Heart and Soul: Reflections on Sister Enda – 8 precious memories


The writer (right) with Arati and Sr Enda. Photo: Chan Chui Fang

Heart & Soul
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The above is a photo taken with Sr Enda in 2016, with my Form 3 desk partner, Arati. I was asked by a friend to share my reflections, after Sr Enda had passed on, so here are some of my thoughts.

1. She lived a life fulfilling her destiny and purpose. This could be seen in the fruits of her labour.

2. Gave her all, and dedicated her whole life to the will of God for her. She never veered from her faith in God.

3. Never gave birth to any children yet had thousands who loved her and knew that she genuinely cared for them. When we went to the school for the final send-off, we met some old girls who are now in their 70s. What Sister had done for us is unforgettable. My sister, from the class of 1979, told me that Sister used to drive out looking for girls hanging out in PJ State, to make sure that they got home safely and were not endangering their lives by being in places they should not have been.

4. She didn’t change our culture but she embraced it without compromising on her belief and faith. How else could an Irish introduce a song in Bahasa Malaysia, which everyone could sing to the Almighty God?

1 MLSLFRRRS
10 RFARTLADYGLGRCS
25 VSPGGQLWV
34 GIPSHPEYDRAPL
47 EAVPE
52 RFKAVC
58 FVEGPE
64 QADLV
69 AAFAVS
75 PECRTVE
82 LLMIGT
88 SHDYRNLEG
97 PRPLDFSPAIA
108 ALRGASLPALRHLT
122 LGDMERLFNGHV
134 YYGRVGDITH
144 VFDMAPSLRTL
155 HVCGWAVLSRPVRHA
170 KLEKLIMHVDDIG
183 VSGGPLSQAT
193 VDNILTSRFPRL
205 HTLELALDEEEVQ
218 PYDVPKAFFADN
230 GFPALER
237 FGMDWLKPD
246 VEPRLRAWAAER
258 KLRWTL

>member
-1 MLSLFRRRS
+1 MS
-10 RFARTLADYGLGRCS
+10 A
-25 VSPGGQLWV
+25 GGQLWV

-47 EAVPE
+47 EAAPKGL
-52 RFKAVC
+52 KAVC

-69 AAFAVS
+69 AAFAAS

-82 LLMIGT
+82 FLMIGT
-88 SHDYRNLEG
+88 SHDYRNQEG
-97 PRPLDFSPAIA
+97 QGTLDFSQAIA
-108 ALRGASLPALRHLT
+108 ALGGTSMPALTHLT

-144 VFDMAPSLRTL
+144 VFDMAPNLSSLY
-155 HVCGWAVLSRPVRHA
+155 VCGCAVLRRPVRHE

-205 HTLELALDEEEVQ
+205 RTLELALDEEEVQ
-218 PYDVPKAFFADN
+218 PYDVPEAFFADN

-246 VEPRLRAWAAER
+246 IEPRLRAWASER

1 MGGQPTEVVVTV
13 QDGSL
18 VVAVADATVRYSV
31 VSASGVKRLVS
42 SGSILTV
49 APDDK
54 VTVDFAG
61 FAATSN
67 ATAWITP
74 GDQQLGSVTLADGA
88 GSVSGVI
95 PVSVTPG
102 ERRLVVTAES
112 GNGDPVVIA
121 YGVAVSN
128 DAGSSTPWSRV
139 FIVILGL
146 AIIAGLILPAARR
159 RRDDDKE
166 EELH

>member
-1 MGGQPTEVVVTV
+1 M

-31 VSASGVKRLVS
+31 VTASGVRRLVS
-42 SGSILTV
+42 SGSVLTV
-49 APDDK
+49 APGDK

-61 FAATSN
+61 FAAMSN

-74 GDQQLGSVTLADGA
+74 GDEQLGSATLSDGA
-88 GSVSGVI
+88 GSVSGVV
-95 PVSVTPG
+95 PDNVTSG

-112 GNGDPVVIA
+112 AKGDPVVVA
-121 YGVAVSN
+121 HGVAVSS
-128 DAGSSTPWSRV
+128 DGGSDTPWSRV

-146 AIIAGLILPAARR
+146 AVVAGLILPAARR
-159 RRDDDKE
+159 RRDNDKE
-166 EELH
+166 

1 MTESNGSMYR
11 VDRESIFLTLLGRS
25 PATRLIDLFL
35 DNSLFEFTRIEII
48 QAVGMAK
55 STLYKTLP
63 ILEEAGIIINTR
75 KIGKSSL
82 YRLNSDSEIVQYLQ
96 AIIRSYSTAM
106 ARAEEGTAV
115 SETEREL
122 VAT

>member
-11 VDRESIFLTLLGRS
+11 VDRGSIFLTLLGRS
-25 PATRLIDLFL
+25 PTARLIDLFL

5. She was relentless and unstoppable in what she wanted to do. We remember her feistiness. If it wasn’t for that, the school wouldn’t have stood where it is today.

6. Strict yet very encouraging. She made sure we followed the rules and, when we had to face our exams, she would say, “Do your best and God will do the rest”, which was such a reassuring statement.

7. She inspired us to think differently, to be free in expressing ourselves creatively. On the school grounds, we had the Thinking Pool – where we could go spend time meditating or even pose as The Thinker – and a road named Jalan Talent which students in the 1960s used as a catwalk to showcase their talents. And there were interesting names for the different areas, like the Woodlands where we used to loaf around during recess, and classrooms called the Cowsheds...

8. Our school was different because of her. How many schools had singing assemblies like ours? We used to sing – By The Light Of The Silvery Moon, Rasa Sayang, Danny Boy, When Irish Eyes Are Smiling... Oh, and after the dismissal bell, the PA would play I’m A Rhinestone Cowboy...

There are definitely many more things to add, but I will just end here. Truly, we were very blessed to have had her in our lives.

In her last Facebook post to the Assunta Alumni, she wrote: “... Make sure we do our best... to travel to Heaven in business class”, to which a friend responded very aptly, “Am sure she scored an upgrade to 1st class.”

She was the best mentor to us girls.

Goodbye for now, Sister...

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